Flash has been on borrowed time for a while, but the contingency clock is about to stop.

Although it has clung on amid increasing limitations from most major browsers, Google will soon deal the final blow — in June, the company is set to stop work on software development kits (SDKs) for Flash, removing all support for Flash and the video Flash ads Google still supports. Such is the anticipated impact of this move that by July the Internet Advertising Bureau (IAB) expects the transition to HTLM5 and the “elimination of Flash Interactive Video Ads” will be complete.

For those who have so far been reluctant to make the switch, the news may seem like a cause for concern. Yet it shouldn’t be. While flash-based VPAID ads may be passable on desktop, the majority of users now consume video ads on mobile. The shift to HTML5 is crucial to meet user expectations of ads that render perfectly on multiple screens. What’s more, the change doesn’t have to be complex if we take the right approach.

So, to ease the transition, here’s a look at why and how we must finally say goodbye to Flash.

A long overdue retirement

It’s well known that Flash is imperfect. While it has played an important role in serving video, advertising and gaming content across the web, the media player has also been plagued by a litany of issues, including numerous security breaches, problems with stability, and its tendency to drain battery power. All of these make for a bad user experience on any device, but particularly on mobile. Indeed, Adobe itself acknowledged this problem several years ago by moving to HTML5 video and animations on mobile as a means to improve quality. And, unsurprisingly, marketers have been reluctant to assign budgets to build two videos – one for Flash and another for HTML5.

Yet despite these defects and persistent calls for Flash to be replaced by more versatile tools, many key industry players are still dragging their heels, which begs the question: why?

Challenges and advantages

For those who are uncertain about embracing HTML5, the biggest problem is its perceived complexity. Many are concerned that integrating HTML5 — an advanced combination of HTML, CSS, and Javascript — will mean becoming experts in coding and making large investments in building bespoke HTLM5-based apps.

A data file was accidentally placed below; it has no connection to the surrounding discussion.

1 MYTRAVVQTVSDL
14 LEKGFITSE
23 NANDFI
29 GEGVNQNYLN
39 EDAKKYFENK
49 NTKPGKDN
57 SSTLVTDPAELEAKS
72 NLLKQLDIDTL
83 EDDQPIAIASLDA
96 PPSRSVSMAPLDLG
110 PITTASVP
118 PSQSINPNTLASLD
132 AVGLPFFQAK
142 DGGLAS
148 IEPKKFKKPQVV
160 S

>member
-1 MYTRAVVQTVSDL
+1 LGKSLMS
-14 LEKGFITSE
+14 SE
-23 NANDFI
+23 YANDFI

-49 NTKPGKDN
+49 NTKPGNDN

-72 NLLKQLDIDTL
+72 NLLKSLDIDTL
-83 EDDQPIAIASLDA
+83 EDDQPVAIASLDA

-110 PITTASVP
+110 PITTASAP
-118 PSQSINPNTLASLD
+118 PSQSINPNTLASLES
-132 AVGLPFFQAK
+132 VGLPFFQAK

Yet such apprehensions can’t overshadow the advantages of HTLM5. With its capacity to automatically adapt ads to any screen, HTML5 ensures that ad quality remains high across all devices, including mobile, significantly enhancing audience satisfaction and campaign scale. Indeed, its versatility also means that there is less pressure to build multiple versions of ad creative ad for different screens, reducing costs for advertisers, while increasing publisher ability to keep up with demand for ad formats that reach a range of audiences. Furthermore, Google’s impending withdrawal of support means that Flash-based video ads will no longer be served, so if advertisers want to harness the power of digital video — which now makes up over an hour of consumers’ daily viewing time — an upgrade to HTML5 is paramount.

Streamlining the switch

So how can brands make the move as simple and successful as possible?

1. Ensure a straightforward transition

An industry-wide change cannot be effective if different players are using different tools, so the first step is universal adoption. If brand encourages publishers, ad networks, demand and supply-side platforms to align video campaigns with the IAB’s HTLM5 VPAID (Video Player-Ad Interface Definition) standard, consistency can be used to keep confusion at bay.

2. Phase out Flash-based inventory

As Flash leaves the advertising scene, its presence amongst inventory is set to decrease. By reducing their usage of Flash-based impressions and expanding the range ad types used in each campaign, brands can keep coverage strong while future-proofing their campaigns for a new HTML5 world.

3. Request in-depth analytics and viewability insight

A technology so long integrated into the fabric of digital advertising can be hard to spot, which means transparency is crucial. Brands should ask for a full overview of the VPAID standard in use when buying inventory to establish whether any Flash wrappers are present and make sure back-up content will default to HTML5, not Flash.

4. Communicate openly with publishers

Finally, it’s the most important step of all: effective communication with publishers. More specifically, brands need to be sure publishers have the right systems in place to support HTML5 video, such as updated video players and the ability to run JavaScript VPAID tags, and that their verification — and viewability — benchmarks comply with VPAID standards. Open discussions also afford an opportunity to gain a thorough understanding of the inventory on offer and which creative specifications ads must meet for VPAID placements.

You’ve got to hand it to Flash; the media player has proved its staying power in the face of many challenges and great opposition. But the end has been nigh for some time and with decisive action from both Google, and the IAB, it now looks inevitable. Yet this transition is good news for advertisers and consumers — giving one the tool required to better meet the needs of the other. Change can be confusing, but by taking an efficient and cohesive approach, brands can ensure they are ready when the HTML5 era finally arrives.